Betting in Iceland

The island nation of Iceland is a Northern European country situated in the North Atlantic between Europe and Greenland. Its population of just over 310,000 makes it the smallest of the Nordic countries, although it ranks as the 18th largest island in the world. The main city is the capital, Reykjavik, which is noteworthy as the northernmost capital in the world. Other major towns are Reykjanebaer and Akureyri.

With few exceptions, gambling is illegal in Iceland. According to Articles 183 and 184 of the Criminal Code, in effect since 1998, “it is a punishable offense to engage in gambling and betting on a professional basis, to encourage others to participate in these activities and to derive direct or indirect income from having the activities take place on one’s premises.”

This law has precluded the possibility of establishing card rooms, bingo halls, sports betting shops, slots clubs or casinos. Until rather recently, even lotteries were prohibited, officially banned in 1926 in order to prevent local funds from being invested in foreign lotteries as well as to thwart privately-run, small-scale operations within the country.

In 1933, a loophole was created by the Althingi (national parliament) to permit the University of Iceland to operate a lottery with monetary based prizes. One stipulation was that 80 percent of the profits had to be earmarked for running the university. By 1972, the loophole was widened to allow for a sports betting lottery (based on pools) and by 1986 a local lotto was able to make its debut.

The 1980s also saw the slow but steady introduction of slot machines to the island. In 1994, a provision was made to regulate them, tantamount to legalisation. This apparent relaxation of strict laws is not, however, the move toward liberalization that it might seem. Each lottery operator may run just one particular type of lottery, and the slots are tightly controlled and monitored.

For all gambling activities, proper licenses must be obtained from the Ministry of Justice. Revenues must go toward helping not-for-profit charitable causes, such as philanthropic activities and sports clubs. Raffles without the permission of a police commissioner are absolutely forbidden.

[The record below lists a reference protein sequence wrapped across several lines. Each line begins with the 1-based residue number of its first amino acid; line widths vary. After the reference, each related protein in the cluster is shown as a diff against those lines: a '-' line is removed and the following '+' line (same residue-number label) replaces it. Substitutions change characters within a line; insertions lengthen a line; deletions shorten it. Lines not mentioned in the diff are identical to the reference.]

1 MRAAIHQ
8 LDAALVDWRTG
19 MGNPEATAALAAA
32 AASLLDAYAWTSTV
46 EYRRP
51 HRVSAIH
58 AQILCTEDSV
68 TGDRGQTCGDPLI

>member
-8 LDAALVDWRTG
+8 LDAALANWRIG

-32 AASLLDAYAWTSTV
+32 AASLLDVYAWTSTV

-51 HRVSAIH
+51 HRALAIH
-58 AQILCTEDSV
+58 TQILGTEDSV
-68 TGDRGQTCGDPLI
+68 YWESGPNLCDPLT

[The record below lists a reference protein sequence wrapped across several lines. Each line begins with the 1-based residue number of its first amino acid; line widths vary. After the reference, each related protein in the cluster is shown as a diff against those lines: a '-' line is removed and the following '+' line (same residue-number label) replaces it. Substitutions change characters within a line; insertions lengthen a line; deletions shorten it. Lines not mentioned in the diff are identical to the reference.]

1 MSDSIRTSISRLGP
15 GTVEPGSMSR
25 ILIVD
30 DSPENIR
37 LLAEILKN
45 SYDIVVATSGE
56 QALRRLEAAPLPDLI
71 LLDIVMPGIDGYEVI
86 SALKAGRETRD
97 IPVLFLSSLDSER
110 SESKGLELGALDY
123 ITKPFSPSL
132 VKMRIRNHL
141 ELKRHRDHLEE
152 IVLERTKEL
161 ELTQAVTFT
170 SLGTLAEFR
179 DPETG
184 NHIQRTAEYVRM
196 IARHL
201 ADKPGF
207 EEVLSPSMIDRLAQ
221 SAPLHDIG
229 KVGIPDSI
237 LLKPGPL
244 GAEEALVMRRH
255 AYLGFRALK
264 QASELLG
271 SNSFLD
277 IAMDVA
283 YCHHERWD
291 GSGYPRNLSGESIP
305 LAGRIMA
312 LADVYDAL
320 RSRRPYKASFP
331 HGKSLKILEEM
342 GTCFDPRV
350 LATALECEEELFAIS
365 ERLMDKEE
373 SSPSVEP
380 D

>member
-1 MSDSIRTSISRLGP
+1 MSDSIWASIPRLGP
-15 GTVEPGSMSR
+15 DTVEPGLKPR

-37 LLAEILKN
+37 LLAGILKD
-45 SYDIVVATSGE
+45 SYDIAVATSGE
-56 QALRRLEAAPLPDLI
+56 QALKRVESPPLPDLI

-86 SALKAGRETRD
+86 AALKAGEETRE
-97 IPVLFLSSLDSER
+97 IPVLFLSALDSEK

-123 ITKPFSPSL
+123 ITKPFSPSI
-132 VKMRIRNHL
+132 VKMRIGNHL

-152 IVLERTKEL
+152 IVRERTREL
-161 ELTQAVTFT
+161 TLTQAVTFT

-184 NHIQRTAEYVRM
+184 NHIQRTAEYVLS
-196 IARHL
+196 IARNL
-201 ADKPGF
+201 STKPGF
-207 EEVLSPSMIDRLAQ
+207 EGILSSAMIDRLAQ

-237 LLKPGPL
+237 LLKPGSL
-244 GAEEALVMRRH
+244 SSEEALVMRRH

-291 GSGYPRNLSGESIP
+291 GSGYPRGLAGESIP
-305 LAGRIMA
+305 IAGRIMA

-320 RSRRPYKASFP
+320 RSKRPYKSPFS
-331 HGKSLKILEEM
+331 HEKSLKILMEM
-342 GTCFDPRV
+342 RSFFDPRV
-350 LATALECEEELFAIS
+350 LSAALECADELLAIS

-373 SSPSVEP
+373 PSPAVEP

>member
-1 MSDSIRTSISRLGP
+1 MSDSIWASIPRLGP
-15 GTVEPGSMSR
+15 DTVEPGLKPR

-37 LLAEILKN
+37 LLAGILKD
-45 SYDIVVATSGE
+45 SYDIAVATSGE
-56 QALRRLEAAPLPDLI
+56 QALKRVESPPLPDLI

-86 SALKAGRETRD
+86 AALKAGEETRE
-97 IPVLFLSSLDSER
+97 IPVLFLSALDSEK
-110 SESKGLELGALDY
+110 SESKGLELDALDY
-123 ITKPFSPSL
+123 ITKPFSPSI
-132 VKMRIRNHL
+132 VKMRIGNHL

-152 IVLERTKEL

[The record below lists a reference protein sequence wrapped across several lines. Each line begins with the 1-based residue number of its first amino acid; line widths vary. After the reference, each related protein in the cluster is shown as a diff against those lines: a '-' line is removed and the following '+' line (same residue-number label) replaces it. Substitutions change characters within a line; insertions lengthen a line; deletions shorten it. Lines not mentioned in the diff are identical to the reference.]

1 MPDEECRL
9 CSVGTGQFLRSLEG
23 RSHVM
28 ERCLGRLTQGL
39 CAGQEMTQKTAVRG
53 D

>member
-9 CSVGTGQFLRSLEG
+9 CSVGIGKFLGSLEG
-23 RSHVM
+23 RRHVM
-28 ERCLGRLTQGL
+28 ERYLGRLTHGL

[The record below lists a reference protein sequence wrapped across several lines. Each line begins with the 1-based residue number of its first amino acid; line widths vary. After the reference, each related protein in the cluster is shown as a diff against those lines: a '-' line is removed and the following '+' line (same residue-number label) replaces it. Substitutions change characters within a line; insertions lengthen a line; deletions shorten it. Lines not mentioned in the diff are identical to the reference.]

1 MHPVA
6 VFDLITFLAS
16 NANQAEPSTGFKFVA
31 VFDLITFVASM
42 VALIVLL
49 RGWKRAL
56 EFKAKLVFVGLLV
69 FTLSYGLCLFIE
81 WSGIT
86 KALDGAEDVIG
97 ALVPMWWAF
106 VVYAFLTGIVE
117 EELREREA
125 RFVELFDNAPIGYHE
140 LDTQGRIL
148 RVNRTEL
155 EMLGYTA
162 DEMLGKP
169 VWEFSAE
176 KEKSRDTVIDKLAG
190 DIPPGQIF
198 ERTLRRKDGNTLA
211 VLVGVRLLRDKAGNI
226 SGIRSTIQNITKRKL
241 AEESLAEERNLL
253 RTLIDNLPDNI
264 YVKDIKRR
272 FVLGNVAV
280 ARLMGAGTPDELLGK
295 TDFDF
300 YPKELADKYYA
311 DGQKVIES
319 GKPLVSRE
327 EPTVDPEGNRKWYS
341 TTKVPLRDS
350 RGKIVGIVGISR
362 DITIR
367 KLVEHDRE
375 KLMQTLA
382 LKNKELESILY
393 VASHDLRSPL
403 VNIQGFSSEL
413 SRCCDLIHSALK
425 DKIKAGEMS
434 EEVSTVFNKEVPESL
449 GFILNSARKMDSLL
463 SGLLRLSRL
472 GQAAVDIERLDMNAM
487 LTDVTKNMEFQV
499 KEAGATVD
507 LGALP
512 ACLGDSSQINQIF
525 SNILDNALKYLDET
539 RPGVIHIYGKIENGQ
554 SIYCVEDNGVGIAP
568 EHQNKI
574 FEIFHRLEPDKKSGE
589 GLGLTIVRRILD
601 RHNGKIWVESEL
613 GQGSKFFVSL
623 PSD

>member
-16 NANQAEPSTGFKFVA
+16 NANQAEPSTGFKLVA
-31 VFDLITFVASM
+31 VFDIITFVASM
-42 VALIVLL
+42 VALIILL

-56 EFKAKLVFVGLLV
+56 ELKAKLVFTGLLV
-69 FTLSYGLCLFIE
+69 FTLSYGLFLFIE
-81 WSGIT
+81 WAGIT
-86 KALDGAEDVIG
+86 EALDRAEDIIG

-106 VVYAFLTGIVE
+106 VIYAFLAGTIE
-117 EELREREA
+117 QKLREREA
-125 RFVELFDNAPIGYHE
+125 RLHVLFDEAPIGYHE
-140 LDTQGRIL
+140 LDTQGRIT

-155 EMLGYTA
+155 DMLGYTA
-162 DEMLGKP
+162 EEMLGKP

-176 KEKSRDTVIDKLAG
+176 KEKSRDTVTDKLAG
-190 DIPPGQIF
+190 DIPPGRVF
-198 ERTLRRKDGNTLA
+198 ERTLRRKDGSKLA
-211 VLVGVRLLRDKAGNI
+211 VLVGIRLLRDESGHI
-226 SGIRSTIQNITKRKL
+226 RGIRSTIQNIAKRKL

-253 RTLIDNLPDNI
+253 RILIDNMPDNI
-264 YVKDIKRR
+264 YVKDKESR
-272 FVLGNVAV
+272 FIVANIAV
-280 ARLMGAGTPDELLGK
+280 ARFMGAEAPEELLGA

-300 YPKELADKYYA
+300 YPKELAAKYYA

Since 2001, the Sports Betting and Lotto have been merged in one company called Íslensk Getspágetraunir. Meanwhile, Islendic Getspa operates Lotto, Joker, Lotto Askrift and Vikinga Lotto. There are still no proper Icelandic bookmakers for placing fixed-odds bets on sports matches and events.

Many believe that Iceland’s weak economy could be stimulated by the opening of casinos and sportsbooks. Demand for gambling opportunities is high in Iceland, as evidenced by roughly 70% of all citizens engaged in the existing lotteries and slots games. One report put the segment of the population that gambles at a rate of over once a week at 13 percent.

Another opportunity could come in the form of online gambling. In one survey, some 81% of respondents indicated that they have access to or own a computer, and roughly 77% of them had access to the Internet. To date, there are no legal restrictions to prevent players from placing fixed-odds bets at foreign online sportsbooks.

Currently, 464 sites accept play from Iceland, including Bet365, Paddy Power Sportsbook, William Hill, Ladbrokes, Unibet Sports & Racebook, Expekt and 888 Sport, to name just a few of the majors. There are also two sites now operating in the Icelandic language: the Lotto-focused Getspá/Getraunir based in Reykjavík and Betsson Sportsbook & Betting Exchange headquartered in Malta.

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